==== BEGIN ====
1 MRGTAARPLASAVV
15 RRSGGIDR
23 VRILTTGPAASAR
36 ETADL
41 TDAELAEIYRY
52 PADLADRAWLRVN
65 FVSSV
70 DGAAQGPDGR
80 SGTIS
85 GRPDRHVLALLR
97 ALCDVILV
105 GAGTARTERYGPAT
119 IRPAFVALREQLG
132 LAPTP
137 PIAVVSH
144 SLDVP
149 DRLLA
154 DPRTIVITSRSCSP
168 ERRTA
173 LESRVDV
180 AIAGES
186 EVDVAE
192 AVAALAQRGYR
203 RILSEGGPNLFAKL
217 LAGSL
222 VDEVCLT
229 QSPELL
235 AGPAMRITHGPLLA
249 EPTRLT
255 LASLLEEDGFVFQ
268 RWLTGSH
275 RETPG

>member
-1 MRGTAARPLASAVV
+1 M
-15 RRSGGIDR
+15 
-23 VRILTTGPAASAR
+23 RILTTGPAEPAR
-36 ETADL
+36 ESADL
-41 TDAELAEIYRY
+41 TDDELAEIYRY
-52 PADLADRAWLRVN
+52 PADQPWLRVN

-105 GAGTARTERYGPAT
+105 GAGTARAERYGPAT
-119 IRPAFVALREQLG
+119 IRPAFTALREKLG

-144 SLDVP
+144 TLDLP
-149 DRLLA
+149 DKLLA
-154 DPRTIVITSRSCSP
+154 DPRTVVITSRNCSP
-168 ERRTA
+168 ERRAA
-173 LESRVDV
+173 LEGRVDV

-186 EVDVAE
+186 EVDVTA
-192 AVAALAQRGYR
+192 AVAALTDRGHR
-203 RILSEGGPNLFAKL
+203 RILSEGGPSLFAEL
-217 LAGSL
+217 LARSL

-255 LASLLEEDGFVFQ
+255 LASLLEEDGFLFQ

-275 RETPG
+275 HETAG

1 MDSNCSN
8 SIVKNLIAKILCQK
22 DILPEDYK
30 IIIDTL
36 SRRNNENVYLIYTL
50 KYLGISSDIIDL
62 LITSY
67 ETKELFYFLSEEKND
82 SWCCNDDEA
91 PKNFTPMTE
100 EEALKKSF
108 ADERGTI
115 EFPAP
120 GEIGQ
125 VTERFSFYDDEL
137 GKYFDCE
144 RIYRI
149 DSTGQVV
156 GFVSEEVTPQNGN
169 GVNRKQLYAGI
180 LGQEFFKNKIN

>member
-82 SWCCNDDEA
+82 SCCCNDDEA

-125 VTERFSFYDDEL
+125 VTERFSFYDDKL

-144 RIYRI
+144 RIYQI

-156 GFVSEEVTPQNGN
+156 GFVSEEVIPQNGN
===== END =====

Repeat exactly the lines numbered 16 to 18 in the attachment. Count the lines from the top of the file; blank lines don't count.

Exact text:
144 SLDVP
149 DRLLA
154 DPRTIVITSRSCSP